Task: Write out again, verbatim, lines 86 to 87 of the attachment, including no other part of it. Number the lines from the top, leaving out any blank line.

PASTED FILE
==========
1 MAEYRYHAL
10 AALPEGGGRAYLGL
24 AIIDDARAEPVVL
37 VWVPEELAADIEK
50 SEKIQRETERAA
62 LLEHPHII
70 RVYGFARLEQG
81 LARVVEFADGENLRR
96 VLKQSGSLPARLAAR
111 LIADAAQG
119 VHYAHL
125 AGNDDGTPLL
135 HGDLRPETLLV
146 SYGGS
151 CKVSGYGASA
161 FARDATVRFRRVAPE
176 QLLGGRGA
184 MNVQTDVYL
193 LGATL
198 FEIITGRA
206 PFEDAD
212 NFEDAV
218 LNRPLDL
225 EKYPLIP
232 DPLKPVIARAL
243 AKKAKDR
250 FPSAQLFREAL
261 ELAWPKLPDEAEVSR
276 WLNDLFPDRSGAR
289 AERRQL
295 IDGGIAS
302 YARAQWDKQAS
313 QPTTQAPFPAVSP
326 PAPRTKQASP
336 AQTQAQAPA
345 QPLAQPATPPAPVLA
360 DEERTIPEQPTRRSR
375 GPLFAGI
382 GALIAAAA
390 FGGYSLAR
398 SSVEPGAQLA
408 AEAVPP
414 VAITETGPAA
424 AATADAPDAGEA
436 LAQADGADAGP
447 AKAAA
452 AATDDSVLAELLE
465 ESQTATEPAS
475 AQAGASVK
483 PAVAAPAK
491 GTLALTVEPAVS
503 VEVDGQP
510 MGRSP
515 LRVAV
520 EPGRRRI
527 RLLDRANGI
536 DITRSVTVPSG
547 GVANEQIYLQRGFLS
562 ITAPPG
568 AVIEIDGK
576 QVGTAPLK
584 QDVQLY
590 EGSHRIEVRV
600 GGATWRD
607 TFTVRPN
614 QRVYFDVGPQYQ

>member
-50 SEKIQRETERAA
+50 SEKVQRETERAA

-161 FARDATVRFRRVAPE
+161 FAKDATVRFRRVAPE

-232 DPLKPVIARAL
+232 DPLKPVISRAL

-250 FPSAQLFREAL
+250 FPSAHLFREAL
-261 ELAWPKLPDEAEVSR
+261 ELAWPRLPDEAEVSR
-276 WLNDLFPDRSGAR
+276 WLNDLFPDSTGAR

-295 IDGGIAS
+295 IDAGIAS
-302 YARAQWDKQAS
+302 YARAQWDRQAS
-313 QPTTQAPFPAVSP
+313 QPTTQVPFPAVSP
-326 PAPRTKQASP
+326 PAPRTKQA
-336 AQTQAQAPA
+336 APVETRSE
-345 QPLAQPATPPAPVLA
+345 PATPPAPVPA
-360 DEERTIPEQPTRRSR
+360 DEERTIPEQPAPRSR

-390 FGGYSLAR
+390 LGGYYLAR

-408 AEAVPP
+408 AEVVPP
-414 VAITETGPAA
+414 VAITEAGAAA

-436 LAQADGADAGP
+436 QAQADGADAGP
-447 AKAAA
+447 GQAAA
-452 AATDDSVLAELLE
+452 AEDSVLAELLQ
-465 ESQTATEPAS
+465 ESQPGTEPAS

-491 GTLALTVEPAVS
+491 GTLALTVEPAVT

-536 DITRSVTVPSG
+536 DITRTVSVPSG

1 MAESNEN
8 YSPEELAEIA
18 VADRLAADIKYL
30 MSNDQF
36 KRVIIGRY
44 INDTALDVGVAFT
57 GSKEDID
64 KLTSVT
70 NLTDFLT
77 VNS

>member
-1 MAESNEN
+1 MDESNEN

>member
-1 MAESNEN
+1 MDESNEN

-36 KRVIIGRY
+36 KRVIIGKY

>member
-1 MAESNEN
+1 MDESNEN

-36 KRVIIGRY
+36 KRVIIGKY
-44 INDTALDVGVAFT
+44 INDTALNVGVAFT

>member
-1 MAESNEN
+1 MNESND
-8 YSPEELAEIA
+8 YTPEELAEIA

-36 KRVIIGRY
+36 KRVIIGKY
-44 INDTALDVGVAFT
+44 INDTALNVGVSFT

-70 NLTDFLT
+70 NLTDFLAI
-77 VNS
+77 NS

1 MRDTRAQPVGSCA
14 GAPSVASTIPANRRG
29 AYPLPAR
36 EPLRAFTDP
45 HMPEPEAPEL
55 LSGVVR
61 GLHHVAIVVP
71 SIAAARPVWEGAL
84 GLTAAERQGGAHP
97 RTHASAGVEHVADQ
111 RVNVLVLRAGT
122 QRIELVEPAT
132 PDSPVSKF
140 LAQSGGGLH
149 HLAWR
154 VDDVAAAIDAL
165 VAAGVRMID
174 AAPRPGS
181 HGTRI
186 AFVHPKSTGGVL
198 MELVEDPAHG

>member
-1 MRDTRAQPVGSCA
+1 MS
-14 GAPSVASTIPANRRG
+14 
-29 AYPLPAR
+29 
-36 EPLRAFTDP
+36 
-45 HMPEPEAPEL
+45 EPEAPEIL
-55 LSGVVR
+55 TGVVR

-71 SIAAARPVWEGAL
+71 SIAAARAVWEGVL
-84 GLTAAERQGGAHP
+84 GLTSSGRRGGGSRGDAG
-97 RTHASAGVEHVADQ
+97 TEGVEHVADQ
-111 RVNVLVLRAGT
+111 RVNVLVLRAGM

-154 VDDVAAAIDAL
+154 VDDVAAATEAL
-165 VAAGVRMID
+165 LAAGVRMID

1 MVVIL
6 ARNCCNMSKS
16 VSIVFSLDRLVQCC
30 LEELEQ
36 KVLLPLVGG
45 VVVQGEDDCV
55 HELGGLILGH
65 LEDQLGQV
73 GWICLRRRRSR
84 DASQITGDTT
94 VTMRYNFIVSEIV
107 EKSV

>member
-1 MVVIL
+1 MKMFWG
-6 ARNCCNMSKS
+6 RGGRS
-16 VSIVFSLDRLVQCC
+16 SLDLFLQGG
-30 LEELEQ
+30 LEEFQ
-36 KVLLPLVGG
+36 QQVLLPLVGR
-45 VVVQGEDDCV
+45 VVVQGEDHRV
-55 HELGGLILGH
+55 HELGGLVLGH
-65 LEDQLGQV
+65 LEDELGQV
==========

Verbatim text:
-326 PAPRTKQASP
+326 PAPRTKQA